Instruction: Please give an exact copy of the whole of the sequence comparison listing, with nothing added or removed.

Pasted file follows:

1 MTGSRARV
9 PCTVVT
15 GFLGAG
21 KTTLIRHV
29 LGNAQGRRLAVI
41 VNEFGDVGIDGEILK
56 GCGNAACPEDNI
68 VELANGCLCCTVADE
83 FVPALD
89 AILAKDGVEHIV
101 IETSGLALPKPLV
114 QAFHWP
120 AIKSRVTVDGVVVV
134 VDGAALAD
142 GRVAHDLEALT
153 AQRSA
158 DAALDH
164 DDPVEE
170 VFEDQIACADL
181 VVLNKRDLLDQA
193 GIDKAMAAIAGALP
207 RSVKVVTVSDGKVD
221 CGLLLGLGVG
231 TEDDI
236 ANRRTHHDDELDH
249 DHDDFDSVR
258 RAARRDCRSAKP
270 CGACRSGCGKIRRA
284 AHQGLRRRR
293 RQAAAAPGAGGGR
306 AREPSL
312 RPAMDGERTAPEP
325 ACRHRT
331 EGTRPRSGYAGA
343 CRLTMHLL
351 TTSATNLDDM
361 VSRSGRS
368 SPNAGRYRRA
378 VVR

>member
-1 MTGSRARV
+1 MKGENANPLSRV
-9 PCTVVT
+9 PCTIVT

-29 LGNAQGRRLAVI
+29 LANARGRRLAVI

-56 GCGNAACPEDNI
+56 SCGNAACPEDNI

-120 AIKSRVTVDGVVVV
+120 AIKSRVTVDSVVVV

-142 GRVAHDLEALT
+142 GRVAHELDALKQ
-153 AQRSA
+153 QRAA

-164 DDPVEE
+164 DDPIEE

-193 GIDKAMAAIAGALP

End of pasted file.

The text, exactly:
1 MTGSRARV
9 PCTVVT
15 GFLGAG
21 KTTLIRHV
29 LGNAQGRRLAVI
41 VNEFGDVGIDGEILK
56 GCGNAACPEDNI
68 VELANGCLCCTVADE
83 FVPALD
89 AILAKDGVEHIV
101 IETSGLALPKPLV
114 QAFHWP
120 AIKSRVTVDGVVVV
134 VDGAALAD
142 GRVAHDLEALT
153 AQRSA
158 DAALDH
164 DDPVEE
170 VFEDQIACADL
181 VVLNKRDLLDQA
193 GIDKAMAAIAGALP
207 RSVKVVTVSDGKVD
221 CGLLLGLGVG
231 TEDDI
236 ANRRTHHDDELDH
249 DHDDFDSVR
258 RAARRDCRSAKP
270 CGACRSGCGKIRRA
284 AHQGLRRRR
293 RQAAAAPGAGGGR
306 AREPSL
312 RPAMDGERTAPEP
325 ACRHRT
331 EGTRPRSGYAGA
343 CRLTMHLL
351 TTSATNLDDM
361 VSRSGRS
368 SPNAGRYRRA
378 VVR

>member
-1 MTGSRARV
+1 MKGENANPLSRV
-9 PCTVVT
+9 PCTIVT

-29 LGNAQGRRLAVI
+29 LANARGRRLAVI

-56 GCGNAACPEDNI
+56 SCGNAACPEDNI

-120 AIKSRVTVDGVVVV
+120 AIKSRVTVDSVVVV

-142 GRVAHDLEALT
+142 GRVAHELDALKQ
-153 AQRSA
+153 QRAA

-164 DDPVEE
+164 DDPIEE

-193 GIDKAMAAIAGALP